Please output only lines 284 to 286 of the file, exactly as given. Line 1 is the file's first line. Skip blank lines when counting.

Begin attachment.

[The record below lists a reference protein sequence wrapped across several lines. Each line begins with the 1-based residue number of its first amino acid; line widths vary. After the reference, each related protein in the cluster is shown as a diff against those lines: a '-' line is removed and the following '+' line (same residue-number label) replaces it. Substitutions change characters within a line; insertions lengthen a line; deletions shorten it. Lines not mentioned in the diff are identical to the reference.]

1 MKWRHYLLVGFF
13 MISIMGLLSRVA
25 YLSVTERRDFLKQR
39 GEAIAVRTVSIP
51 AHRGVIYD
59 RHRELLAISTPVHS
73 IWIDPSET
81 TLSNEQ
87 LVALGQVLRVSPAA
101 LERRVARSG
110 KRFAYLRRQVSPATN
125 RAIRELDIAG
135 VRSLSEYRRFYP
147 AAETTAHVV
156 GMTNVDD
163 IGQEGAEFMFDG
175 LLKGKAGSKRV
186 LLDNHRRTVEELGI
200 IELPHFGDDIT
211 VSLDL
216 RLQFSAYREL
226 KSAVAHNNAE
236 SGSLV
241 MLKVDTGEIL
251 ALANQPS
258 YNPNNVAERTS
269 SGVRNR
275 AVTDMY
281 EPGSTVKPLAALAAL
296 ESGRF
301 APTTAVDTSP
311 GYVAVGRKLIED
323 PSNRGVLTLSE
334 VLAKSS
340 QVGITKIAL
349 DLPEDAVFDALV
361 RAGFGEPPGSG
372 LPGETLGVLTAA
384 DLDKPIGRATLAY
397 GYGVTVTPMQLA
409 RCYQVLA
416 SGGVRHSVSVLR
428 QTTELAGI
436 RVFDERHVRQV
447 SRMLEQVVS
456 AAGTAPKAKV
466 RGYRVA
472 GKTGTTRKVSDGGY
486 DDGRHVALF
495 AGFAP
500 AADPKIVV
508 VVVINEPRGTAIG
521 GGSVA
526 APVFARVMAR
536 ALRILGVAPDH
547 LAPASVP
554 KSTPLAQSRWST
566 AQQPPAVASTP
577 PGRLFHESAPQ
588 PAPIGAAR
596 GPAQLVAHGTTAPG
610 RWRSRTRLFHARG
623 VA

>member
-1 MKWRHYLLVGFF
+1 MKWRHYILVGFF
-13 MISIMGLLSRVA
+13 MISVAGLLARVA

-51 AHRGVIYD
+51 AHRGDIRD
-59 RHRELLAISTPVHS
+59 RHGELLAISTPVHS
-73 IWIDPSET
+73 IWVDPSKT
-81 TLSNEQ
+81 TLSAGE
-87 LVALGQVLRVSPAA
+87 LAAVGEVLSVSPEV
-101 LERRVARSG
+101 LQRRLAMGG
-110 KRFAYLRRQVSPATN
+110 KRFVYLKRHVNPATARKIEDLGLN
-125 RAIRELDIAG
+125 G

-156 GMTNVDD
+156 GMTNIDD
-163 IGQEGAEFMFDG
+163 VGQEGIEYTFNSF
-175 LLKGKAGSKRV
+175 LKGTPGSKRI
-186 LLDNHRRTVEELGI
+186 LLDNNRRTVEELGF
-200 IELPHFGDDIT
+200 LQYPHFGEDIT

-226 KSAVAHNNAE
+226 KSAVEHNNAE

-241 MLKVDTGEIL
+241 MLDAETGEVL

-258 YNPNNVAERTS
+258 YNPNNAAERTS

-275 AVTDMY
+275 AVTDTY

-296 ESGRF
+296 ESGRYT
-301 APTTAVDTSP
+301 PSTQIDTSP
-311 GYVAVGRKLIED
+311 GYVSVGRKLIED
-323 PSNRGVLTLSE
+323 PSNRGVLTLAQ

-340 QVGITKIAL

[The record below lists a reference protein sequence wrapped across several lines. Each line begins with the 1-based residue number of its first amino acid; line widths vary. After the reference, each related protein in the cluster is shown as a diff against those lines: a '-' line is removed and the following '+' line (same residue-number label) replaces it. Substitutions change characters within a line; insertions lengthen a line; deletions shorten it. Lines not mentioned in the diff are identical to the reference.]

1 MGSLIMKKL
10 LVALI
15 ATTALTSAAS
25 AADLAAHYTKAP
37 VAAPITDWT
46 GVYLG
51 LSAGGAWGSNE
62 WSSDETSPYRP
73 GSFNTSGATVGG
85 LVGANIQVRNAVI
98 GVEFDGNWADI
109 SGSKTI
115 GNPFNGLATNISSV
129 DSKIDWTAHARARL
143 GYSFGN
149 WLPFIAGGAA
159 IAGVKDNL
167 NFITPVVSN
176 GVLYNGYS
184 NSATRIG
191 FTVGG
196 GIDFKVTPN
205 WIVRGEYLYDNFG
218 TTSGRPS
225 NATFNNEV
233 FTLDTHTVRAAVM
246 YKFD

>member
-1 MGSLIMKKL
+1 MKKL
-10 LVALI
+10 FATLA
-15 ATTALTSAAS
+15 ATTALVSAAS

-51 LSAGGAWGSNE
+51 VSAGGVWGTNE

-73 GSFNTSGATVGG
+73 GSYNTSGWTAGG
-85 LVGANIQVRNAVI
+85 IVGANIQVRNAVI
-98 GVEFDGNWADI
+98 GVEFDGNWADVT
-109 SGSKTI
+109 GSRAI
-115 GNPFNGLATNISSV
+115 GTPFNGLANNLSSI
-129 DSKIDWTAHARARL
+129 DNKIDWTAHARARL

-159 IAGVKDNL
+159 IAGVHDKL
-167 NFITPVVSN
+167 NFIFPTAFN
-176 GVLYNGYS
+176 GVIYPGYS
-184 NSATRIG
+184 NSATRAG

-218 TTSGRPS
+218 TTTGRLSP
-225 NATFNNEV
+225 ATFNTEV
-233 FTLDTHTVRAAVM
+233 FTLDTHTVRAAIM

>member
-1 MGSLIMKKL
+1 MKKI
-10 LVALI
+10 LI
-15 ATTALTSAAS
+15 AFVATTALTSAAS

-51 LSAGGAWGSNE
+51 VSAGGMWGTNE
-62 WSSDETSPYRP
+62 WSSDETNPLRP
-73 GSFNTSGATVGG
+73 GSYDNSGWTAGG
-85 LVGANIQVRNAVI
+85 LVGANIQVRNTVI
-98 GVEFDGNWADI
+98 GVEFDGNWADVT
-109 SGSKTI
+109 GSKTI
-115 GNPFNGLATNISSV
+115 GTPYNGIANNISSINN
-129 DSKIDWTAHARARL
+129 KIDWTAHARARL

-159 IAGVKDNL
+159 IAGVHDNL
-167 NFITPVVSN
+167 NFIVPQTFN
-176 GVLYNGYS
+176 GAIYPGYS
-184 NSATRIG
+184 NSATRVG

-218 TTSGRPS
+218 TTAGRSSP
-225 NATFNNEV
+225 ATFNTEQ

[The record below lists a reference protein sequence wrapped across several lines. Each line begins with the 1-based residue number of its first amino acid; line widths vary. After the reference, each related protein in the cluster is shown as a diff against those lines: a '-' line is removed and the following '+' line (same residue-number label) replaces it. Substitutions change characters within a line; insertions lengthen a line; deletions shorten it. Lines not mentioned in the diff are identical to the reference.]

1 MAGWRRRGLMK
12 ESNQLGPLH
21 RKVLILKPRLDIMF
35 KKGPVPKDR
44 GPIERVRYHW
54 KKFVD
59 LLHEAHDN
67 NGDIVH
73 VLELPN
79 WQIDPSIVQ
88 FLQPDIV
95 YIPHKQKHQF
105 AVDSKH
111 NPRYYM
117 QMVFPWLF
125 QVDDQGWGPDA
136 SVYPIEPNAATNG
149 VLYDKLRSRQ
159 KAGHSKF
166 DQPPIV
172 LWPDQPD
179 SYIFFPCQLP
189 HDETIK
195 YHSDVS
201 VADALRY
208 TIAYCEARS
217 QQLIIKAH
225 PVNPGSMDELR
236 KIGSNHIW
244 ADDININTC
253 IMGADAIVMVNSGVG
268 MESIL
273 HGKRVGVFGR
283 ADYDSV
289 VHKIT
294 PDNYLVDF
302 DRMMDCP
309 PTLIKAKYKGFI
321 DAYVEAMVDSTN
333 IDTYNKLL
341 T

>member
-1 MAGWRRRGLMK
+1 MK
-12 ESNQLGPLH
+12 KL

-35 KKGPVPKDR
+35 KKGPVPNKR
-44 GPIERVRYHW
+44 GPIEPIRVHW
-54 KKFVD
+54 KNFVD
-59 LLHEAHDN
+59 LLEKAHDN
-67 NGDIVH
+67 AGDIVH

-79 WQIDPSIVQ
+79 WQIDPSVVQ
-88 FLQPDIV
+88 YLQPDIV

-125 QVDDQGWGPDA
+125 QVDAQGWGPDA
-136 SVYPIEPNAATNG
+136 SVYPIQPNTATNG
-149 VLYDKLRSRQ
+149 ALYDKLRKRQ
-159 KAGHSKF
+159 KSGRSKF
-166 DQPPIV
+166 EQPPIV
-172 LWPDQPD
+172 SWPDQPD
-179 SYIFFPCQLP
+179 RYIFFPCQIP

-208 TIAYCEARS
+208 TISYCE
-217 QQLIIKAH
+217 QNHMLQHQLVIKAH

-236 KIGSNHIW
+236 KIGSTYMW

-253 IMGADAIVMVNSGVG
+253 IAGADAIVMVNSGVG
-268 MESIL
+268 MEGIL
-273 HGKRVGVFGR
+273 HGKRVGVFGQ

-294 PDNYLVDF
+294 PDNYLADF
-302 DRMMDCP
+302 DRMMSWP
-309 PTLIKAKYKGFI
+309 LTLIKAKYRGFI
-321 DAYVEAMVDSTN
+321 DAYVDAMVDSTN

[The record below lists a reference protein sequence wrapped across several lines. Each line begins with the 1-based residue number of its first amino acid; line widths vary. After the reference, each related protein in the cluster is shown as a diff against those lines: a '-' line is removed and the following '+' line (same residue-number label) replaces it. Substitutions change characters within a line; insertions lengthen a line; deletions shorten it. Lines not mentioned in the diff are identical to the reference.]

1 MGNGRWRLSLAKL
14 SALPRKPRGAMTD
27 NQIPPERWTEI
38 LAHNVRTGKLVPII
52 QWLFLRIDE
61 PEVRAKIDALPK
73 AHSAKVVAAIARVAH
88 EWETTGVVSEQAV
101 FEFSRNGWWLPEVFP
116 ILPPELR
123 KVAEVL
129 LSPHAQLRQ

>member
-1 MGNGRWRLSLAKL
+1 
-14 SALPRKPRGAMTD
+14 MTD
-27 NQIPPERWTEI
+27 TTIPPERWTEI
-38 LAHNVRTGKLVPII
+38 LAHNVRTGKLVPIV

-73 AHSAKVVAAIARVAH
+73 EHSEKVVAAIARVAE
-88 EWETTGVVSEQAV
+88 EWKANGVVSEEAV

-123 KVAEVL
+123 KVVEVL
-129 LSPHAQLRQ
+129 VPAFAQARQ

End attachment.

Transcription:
-179 SYIFFPCQLP
+179 RYIFFPCQIP

-208 TIAYCEARS